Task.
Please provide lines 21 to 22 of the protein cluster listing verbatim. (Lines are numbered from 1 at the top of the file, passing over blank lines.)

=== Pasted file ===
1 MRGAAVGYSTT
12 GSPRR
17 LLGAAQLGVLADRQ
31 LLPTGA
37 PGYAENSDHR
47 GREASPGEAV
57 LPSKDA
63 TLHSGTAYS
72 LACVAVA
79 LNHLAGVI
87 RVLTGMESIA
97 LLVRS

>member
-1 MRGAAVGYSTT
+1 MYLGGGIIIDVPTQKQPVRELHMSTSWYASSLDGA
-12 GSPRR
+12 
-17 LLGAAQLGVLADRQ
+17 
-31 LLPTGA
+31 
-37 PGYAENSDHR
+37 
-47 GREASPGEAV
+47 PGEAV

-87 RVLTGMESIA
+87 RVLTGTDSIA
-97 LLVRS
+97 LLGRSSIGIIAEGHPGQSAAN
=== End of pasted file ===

+31 
-37 PGYAENSDHR